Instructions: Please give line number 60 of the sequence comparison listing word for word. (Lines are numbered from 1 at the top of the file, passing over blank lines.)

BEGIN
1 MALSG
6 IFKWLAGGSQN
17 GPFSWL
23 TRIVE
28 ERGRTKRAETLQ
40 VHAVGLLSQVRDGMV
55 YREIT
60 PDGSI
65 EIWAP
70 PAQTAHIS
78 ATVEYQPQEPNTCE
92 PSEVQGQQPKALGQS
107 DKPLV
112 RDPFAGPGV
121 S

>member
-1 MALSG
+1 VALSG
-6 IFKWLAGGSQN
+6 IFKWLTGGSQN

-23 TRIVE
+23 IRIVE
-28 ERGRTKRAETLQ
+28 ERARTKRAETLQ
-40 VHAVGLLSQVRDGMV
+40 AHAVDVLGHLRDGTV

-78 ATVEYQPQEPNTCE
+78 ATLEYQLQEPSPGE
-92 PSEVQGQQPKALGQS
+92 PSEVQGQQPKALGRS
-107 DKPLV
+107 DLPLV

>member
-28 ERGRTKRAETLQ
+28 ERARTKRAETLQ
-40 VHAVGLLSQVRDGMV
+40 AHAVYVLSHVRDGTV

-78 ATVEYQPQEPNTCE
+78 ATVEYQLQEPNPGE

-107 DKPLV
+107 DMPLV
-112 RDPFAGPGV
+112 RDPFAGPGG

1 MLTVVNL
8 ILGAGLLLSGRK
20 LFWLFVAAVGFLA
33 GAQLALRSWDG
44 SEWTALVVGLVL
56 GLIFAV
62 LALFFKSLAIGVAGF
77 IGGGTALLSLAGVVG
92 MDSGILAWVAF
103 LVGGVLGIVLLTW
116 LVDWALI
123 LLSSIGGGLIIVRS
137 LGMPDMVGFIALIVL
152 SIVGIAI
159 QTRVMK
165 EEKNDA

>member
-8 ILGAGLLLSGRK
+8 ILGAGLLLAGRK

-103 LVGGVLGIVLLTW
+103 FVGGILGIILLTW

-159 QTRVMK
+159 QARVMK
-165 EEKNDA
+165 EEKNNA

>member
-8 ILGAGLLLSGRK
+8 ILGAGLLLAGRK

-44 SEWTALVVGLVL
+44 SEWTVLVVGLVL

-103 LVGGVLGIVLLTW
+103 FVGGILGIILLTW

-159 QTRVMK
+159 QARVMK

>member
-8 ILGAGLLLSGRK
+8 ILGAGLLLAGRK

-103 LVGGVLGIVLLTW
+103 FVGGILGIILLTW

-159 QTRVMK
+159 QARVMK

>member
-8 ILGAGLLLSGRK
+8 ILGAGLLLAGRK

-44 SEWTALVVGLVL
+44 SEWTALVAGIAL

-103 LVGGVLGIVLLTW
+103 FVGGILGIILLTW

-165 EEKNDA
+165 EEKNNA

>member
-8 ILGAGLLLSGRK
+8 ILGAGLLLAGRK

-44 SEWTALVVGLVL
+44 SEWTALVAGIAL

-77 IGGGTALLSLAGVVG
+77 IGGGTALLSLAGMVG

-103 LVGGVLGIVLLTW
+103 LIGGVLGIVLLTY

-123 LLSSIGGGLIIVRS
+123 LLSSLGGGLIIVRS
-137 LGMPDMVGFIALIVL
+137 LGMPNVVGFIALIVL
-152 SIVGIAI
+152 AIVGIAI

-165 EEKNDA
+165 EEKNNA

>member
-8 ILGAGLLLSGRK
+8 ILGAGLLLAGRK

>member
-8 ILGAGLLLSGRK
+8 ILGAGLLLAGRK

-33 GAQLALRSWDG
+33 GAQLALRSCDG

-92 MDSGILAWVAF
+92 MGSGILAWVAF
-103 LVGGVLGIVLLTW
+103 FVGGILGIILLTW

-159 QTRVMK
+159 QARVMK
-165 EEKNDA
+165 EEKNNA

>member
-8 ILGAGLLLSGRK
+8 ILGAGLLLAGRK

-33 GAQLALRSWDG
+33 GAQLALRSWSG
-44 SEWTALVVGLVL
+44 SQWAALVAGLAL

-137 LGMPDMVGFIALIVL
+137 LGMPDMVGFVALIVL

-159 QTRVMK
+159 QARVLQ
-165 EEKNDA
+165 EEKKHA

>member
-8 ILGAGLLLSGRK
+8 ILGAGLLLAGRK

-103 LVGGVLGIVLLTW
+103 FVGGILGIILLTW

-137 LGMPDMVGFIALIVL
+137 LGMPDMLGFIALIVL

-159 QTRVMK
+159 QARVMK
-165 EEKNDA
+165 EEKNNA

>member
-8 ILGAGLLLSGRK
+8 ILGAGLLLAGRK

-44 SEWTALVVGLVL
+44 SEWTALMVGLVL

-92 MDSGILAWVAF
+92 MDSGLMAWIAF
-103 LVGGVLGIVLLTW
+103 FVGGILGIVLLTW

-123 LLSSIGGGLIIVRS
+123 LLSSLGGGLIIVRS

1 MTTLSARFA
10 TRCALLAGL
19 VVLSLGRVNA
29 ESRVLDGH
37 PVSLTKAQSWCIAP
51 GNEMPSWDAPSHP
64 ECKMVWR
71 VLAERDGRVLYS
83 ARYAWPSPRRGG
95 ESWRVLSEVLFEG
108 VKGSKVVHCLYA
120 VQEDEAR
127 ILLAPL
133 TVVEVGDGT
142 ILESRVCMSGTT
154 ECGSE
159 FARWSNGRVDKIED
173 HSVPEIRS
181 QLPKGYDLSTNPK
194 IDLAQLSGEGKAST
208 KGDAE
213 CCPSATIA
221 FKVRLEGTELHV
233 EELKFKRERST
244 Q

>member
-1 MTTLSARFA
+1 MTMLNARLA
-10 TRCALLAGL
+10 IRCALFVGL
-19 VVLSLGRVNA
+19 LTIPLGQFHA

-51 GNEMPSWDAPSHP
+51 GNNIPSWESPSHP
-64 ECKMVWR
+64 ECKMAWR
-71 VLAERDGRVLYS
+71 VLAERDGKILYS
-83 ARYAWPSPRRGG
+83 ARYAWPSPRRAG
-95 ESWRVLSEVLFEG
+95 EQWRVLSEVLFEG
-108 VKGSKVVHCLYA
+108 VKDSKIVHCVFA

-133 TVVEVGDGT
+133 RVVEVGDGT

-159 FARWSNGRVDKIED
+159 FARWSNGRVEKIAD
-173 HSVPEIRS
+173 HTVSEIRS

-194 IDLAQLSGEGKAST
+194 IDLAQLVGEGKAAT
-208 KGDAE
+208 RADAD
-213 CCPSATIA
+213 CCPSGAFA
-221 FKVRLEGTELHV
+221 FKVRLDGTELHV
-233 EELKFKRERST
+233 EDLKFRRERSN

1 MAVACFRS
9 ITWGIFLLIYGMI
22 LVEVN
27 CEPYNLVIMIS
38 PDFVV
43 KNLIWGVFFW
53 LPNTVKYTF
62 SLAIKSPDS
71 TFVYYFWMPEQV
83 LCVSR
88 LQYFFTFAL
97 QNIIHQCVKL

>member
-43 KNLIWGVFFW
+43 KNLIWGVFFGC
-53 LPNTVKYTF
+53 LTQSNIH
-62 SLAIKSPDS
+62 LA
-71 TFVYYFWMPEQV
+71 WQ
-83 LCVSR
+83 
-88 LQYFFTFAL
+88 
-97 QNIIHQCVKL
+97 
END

>member